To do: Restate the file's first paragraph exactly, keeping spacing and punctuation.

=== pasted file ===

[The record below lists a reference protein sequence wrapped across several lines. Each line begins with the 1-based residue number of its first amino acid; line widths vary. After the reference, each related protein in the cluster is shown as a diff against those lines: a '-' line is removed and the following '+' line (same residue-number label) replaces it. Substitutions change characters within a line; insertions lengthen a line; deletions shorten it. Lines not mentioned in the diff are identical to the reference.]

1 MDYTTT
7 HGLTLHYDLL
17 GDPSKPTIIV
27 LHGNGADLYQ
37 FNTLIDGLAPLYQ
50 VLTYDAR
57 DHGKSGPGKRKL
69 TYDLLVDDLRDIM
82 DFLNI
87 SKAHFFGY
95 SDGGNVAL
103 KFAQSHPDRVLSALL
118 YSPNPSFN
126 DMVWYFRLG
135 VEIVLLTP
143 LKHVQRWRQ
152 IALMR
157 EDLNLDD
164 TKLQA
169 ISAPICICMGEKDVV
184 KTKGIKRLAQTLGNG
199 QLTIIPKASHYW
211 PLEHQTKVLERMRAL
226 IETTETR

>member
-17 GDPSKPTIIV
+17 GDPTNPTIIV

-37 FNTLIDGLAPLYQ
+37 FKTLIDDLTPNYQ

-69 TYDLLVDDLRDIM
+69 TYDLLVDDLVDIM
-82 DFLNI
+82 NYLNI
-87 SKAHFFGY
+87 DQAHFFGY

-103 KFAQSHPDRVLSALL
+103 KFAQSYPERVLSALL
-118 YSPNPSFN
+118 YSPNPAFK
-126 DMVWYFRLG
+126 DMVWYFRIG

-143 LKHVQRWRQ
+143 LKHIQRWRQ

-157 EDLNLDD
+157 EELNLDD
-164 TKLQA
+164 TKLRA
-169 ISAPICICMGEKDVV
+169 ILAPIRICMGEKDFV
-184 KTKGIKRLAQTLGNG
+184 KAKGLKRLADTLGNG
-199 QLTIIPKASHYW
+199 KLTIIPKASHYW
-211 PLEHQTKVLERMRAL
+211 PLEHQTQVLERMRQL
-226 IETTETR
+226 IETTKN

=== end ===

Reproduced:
[The record below lists a reference protein sequence wrapped across several lines. Each line begins with the 1-based residue number of its first amino acid; line widths vary. After the reference, each related protein in the cluster is shown as a diff against those lines: a '-' line is removed and the following '+' line (same residue-number label) replaces it. Substitutions change characters within a line; insertions lengthen a line; deletions shorten it. Lines not mentioned in the diff are identical to the reference.]